I’m excited to share a very powerful weapon we all have available to beat imposter syndrome.
If you’re new here, Hi. 🙂 I’m LB. We try to do regular installments on beating the widespread disease I define as an ugly underlying and persistent belief that I don’t own nor deserve my own success.
Screw ups? You BET I own those, but the good stuff was probably luck…
There’s a scent of possibility in the air. Have you clocked it? I caught it somewhere between a no-facemask gas station and accepting a fly-to-me speaking gig. The world is starting to feel more open. My choices for the kid’s summer camps were slim, but then something amazing happened. There was a hole left in the schedule. Right after robotics camp and before the start of school, there’s a vacation-sized possibility in my calendar. Have you seen it too?
Were you raised to believe that selfishness was essentially the worst character trait you could have? In my household, I was taught that selfishness meant that you do not care for others. It was negative – if I was told that I was “selfish,” I knew that I had failed to show that I was kind. I knew I was a kind person and yet, I internalized this definition of selfishness. Sure, I probably was selfish at times – but what kid is kind or caring 100% of the time?
How many articles have you read about the “Gender Pay Gap?” If you’re anything like me, the answer is A LOT! The more I read, the more I wanted to explore how we here at #GirlsClub could proactively start closing the gap. Insert the always helpful, Mikelann Valterra of Seattle Money Coach. Mikelann joined us recently to provide 5 strategies to prevent underearning.
In our most recent Fireside Chat, we explored the best ways to be an LGBTQIA+ ally. I speak from experience when I say that being an ally is something even the most well-intentioned individual can screw up. For this chat, we were fortunate to be joined by two amazing thought leaders, Seth List and Udi Ledergor. Both of whom graciously offered their time to help us navigate their communities and lead with empathy.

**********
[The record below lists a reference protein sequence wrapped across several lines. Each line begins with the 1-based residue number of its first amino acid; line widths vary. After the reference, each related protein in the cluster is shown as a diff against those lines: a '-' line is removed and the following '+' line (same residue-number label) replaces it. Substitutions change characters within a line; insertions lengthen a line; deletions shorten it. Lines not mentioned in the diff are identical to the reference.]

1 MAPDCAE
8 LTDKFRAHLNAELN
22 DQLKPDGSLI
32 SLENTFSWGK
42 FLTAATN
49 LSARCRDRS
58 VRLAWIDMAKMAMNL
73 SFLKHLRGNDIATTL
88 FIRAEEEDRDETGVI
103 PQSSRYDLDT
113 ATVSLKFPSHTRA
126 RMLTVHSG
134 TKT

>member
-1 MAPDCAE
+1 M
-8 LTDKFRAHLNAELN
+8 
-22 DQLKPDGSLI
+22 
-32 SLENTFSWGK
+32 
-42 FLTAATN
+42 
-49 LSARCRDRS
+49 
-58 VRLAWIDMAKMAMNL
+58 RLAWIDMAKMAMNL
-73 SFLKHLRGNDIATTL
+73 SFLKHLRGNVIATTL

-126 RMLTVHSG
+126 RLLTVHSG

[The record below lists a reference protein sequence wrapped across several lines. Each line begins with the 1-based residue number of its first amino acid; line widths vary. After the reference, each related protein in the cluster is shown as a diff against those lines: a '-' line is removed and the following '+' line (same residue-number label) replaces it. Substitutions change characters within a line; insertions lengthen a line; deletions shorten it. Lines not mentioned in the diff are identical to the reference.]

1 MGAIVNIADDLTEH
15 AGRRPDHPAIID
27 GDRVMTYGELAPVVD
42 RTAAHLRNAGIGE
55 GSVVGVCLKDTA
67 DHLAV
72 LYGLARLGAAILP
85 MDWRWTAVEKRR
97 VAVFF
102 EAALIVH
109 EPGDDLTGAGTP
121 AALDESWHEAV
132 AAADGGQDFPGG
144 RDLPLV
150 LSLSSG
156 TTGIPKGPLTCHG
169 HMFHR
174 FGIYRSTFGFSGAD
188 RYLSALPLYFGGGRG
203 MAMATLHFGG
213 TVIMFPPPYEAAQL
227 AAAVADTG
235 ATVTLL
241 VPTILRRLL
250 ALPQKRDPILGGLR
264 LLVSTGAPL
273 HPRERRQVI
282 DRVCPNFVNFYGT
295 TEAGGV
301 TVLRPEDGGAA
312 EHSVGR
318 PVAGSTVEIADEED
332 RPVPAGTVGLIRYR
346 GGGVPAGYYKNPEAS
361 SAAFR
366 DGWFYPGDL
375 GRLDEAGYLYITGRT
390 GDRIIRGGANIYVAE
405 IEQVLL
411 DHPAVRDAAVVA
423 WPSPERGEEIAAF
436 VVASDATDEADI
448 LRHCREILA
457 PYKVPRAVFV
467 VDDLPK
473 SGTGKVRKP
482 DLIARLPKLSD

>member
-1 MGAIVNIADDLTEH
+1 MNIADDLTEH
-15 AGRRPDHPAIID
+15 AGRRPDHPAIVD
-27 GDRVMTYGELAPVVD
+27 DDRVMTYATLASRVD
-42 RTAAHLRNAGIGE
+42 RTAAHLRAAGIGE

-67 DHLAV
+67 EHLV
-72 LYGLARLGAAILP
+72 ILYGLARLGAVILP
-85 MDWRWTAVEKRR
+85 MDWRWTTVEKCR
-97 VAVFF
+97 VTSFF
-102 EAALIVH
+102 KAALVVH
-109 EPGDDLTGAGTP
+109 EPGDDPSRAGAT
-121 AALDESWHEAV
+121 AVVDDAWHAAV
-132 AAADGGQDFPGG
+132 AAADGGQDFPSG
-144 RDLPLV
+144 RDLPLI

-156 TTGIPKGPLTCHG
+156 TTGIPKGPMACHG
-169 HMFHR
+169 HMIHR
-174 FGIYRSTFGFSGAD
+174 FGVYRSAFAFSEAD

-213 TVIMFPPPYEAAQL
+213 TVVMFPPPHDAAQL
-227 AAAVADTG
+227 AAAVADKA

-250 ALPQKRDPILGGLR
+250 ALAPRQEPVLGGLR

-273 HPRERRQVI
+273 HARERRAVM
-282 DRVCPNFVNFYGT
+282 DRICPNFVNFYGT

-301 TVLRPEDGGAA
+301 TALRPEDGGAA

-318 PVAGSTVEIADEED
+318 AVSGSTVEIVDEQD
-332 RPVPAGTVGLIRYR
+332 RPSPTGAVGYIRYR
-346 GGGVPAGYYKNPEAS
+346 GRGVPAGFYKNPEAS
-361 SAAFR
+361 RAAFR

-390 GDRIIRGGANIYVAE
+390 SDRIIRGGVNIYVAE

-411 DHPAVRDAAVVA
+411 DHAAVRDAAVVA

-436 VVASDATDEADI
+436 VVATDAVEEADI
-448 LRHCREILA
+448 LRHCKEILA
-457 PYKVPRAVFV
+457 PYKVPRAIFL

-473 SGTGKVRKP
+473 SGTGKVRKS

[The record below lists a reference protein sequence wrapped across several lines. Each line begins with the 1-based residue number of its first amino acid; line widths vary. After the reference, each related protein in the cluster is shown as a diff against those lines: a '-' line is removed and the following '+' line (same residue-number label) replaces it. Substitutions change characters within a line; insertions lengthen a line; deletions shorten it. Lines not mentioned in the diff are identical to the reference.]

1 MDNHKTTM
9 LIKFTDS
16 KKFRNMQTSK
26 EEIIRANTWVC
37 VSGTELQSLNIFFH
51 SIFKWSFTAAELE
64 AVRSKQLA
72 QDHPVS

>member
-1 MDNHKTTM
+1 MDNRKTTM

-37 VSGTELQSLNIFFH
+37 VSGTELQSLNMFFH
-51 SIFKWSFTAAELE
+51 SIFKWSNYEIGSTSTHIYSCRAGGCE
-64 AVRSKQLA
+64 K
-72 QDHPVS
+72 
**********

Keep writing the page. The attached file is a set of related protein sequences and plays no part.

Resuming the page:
Imposter syndrome is not an actual diagnosis (apparently). It’s a behavior pattern that is so common (and equally common among men and women, by the way) that in 1978 Suzanne Imes and Pauline Clance coined the term. Imposter syndrome is defined as “a psychological phenomenon in which people are unable to internalize their accomplishments.”
My upbringing was the perfect training for me and my challenging sales career to rise up and speak up. The qualifier is to do so in a pleasant tone. Anger never solves anything, whereas a natural smile will catch the bullies off-guard. As they allow ego to take over, we are then perfectly positioned to pose a question that they cannot answer. Accordingly, we free ourselves to proceed as we desire. The worst-case scenario is to walk away and continue doing what we believe to be right. So how does this work?
Silence isn’t easy for most salespeople. In fact, most of us have been told, “You can talk to anyone! You should be in sales!” They are correct with their intent, but not in execution. On the surface, this means you are not shy and will not be uncomfortable talking with strangers. It means, people like you and will talk to you. Take it for the compliment it is…then leave it there.
Recently, the amazing Amy Volas, Founder & CEO of Avenue Talent Partners, was kind enough to join us from her vacation to talk a bit about how to navigate a career move like a badass. We aren’t talking a job move, we are talking big picture here. Whether this move is an outside interview, or you are inquiring about a promotion at your current company, knowing how and when to toot your own horn is an art in itself.
There are a lot of negative “isms” out there – Skepticism, Narcissism, and the target for today’s article: Perfectionism. In fact, I believe perfectionism to be just as dangerous an “ism” to a life well lived as any of the other inflictions. Further, I think it is a dirty little secret most women are hiding.
If you’re ready to beat 25% and take advantage of the power women bring to sales (higher quota achievement being one), there are about 20 things you can do about it. Doing five of them will wind you up on our list of Top 25 Companies Where Women Want to Work (you’re welcome sales recruiters).
Culture is never what you intend. It isn’t even what you communicate as your expectations. It surely isn’t what you write down during a half-day offsite about mission, values and culture. To be blunt: Your culture is what you and your leaders tolerate.